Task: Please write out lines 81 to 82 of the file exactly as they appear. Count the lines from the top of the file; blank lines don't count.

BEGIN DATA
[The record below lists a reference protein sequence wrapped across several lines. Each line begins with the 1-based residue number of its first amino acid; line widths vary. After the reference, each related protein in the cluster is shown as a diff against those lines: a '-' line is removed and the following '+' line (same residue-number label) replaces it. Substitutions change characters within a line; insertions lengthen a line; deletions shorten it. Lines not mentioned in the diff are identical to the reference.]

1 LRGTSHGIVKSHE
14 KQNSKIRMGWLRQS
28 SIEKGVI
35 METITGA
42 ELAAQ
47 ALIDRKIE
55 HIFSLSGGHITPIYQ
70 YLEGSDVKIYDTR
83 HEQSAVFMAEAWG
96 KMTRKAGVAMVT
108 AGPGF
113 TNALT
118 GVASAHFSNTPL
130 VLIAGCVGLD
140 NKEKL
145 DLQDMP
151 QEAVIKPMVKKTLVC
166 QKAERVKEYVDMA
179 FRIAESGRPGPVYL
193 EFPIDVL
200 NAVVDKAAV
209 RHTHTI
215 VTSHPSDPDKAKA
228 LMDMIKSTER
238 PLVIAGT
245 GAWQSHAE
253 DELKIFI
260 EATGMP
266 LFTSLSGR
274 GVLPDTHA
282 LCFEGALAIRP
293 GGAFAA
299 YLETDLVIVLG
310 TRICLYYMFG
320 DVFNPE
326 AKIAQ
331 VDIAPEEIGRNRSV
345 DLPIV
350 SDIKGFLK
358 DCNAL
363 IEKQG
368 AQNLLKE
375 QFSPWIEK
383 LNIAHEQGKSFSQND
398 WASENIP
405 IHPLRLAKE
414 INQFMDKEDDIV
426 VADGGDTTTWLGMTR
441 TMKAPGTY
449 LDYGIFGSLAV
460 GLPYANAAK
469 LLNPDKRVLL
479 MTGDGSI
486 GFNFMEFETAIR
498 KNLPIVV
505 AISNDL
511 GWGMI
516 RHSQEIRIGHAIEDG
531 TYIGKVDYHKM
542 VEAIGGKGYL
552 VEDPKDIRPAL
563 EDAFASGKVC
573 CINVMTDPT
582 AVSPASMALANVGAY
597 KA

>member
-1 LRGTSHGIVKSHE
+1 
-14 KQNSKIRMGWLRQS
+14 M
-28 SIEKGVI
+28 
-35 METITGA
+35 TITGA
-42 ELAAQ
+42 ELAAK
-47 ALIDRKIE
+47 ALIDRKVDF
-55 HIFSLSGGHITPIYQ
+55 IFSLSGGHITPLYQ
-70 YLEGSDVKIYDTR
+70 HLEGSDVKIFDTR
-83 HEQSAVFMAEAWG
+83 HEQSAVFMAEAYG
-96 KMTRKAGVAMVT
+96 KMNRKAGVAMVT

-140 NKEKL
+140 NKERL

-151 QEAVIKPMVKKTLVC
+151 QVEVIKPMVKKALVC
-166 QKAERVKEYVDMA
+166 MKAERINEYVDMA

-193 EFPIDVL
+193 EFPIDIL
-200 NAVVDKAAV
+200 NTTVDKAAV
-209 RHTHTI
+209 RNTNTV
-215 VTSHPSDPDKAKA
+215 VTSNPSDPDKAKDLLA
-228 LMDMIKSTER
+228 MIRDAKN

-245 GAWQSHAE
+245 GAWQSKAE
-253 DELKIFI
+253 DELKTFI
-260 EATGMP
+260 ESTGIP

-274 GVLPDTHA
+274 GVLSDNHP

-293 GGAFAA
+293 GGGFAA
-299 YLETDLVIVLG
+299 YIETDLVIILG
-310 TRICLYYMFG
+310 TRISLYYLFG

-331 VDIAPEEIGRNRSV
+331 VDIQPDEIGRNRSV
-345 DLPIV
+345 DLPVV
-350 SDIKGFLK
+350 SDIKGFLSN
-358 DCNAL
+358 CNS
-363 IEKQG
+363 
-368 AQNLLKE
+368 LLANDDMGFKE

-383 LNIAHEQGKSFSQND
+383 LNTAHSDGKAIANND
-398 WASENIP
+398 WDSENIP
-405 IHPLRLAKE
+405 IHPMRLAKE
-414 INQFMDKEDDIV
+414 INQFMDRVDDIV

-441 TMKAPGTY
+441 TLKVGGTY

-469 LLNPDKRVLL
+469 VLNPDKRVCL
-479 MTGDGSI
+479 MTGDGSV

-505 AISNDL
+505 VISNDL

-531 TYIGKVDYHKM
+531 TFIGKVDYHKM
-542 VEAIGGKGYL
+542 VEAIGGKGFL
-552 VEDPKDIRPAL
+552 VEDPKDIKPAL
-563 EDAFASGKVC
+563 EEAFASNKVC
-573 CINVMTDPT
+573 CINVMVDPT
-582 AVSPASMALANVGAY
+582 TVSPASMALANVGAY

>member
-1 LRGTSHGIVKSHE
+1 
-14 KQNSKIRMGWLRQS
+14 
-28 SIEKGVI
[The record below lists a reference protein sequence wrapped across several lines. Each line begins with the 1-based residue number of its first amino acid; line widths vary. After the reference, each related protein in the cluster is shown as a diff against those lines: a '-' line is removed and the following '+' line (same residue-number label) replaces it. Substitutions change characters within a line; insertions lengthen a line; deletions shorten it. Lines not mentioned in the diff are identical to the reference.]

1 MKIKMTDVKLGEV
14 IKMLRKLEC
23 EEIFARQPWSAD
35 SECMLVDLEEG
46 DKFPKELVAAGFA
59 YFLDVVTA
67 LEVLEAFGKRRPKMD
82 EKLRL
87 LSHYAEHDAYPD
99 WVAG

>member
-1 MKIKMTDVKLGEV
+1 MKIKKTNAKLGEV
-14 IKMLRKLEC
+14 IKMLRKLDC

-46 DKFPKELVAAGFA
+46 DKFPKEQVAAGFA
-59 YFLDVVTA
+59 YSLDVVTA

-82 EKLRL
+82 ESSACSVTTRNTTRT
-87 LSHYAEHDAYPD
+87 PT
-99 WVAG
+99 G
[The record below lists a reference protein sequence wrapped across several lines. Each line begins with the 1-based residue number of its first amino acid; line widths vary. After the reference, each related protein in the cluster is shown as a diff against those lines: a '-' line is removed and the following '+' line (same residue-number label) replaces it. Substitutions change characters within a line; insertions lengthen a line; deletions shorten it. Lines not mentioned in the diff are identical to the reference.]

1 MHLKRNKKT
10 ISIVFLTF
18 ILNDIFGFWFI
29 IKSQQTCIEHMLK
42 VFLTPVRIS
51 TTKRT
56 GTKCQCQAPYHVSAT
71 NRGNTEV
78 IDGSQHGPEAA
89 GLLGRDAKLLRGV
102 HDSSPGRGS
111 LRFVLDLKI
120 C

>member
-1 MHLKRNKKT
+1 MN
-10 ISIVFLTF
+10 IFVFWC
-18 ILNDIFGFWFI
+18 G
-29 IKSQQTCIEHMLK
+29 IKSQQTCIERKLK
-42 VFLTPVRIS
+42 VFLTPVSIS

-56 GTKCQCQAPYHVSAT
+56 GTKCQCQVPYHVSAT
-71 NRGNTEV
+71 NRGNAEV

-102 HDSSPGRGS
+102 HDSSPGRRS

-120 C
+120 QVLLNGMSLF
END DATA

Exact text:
+55 IFSLSGGHITPLYQ
-70 YLEGSDVKIYDTR